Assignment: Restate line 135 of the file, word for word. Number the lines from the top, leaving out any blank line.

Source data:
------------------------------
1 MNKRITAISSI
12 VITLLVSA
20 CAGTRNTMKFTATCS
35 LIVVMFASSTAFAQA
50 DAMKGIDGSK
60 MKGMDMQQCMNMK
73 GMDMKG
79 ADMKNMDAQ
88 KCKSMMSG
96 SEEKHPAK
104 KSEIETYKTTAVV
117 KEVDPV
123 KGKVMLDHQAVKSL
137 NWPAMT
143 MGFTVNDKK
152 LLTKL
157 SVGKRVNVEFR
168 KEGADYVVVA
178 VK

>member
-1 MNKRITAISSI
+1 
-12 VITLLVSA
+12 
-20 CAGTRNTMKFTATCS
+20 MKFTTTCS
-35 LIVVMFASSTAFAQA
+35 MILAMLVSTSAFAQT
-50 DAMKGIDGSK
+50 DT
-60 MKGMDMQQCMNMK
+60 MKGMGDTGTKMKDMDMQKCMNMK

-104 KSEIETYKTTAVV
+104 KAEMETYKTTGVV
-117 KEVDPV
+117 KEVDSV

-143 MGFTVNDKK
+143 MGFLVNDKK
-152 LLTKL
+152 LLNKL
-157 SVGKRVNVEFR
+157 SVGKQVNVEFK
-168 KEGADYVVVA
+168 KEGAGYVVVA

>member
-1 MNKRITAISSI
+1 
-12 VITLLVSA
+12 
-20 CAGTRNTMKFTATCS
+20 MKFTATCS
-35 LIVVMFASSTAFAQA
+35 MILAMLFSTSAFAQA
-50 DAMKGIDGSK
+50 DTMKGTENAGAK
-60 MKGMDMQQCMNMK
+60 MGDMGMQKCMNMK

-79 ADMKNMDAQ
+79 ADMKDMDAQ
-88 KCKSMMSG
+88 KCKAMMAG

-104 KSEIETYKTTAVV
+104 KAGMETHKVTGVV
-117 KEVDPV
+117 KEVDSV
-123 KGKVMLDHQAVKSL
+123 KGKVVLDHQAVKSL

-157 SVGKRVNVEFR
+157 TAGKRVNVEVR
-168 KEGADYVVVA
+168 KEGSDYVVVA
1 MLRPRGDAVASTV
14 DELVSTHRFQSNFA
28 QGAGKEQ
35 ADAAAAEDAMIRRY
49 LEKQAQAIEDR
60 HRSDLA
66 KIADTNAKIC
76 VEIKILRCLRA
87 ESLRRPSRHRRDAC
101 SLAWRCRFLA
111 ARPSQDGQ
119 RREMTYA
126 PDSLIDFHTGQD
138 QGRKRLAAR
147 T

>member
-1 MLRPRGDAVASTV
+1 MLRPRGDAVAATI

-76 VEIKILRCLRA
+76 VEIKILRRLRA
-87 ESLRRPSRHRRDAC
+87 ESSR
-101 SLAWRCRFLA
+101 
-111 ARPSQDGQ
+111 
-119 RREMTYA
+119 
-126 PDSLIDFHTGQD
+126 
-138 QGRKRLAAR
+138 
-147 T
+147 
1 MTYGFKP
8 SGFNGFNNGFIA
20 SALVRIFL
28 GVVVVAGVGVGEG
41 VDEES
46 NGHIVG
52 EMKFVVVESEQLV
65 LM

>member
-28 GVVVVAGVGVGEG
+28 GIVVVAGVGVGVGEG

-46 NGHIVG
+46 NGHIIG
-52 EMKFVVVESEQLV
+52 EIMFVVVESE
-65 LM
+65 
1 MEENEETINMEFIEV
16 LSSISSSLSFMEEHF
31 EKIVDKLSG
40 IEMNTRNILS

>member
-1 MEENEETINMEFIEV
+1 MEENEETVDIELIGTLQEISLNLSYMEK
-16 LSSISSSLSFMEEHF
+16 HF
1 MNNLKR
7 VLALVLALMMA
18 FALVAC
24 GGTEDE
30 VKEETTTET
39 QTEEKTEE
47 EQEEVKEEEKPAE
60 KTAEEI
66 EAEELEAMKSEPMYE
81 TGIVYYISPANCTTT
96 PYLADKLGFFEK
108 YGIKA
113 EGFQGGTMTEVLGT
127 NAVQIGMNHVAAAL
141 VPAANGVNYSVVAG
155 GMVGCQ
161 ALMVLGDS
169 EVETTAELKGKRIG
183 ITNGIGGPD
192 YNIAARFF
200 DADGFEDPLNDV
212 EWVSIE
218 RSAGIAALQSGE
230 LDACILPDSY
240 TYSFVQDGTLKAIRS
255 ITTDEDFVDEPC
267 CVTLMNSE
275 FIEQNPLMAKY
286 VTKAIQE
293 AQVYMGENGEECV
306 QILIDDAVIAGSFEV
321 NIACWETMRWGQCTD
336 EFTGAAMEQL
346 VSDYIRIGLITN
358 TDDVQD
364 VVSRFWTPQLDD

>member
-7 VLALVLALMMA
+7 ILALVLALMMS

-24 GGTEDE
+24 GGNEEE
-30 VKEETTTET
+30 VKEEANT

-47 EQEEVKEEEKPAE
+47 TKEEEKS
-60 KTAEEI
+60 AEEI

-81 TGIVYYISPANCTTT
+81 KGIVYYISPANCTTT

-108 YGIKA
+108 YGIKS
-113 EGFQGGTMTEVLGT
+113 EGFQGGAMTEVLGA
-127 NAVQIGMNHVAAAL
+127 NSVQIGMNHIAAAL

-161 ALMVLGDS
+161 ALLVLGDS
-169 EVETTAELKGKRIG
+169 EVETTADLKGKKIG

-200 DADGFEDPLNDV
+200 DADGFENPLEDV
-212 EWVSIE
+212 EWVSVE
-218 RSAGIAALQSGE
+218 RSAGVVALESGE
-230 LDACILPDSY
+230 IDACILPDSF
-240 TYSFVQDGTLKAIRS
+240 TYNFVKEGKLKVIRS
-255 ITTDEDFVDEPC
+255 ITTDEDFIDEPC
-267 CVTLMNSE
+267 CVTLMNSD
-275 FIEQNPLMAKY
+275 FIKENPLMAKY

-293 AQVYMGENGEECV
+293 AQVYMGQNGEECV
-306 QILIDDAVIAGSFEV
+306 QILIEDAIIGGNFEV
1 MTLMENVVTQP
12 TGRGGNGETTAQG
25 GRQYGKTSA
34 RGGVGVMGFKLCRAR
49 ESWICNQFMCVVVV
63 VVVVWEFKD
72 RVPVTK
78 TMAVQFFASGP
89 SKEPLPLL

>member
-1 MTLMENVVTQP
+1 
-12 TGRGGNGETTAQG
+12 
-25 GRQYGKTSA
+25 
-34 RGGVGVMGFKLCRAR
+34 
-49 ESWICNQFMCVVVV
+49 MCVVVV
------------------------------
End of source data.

24 GGTEDE